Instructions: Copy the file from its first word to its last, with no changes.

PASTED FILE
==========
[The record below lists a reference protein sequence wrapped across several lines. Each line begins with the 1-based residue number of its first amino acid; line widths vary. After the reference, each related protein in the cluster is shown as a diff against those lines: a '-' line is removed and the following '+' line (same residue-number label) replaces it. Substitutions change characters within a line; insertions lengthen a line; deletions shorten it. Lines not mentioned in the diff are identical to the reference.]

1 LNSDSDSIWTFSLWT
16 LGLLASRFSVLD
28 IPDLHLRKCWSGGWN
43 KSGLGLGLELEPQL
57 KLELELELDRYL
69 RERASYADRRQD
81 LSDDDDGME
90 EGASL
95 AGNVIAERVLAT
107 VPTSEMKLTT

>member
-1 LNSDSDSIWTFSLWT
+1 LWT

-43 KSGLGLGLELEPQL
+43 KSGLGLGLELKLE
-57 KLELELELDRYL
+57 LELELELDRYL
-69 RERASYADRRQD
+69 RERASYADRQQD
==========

[The record below lists a reference protein sequence wrapped across several lines. Each line begins with the 1-based residue number of its first amino acid; line widths vary. After the reference, each related protein in the cluster is shown as a diff against those lines: a '-' line is removed and the following '+' line (same residue-number label) replaces it. Substitutions change characters within a line; insertions lengthen a line; deletions shorten it. Lines not mentioned in the diff are identical to the reference.]

1 LNSDSDSIWTFSLWT
16 LGLLASRFSVLD
28 IPDLHLRKCWSGGWN
43 KSGLGLGLELEPQL
57 KLELELELDRYL
69 RERASYADRRQD
81 LSDDDDGME
90 EGASL
95 AGNVIAERVLAT
107 VPTSEMKLTT

>member
-1 LNSDSDSIWTFSLWT
+1 LWT

-43 KSGLGLGLELEPQL
+43 KSGLGLGLELKLE
-57 KLELELELDRYL
+57 LELELELDRYL
-69 RERASYADRRQD
+69 RERASYADRQQD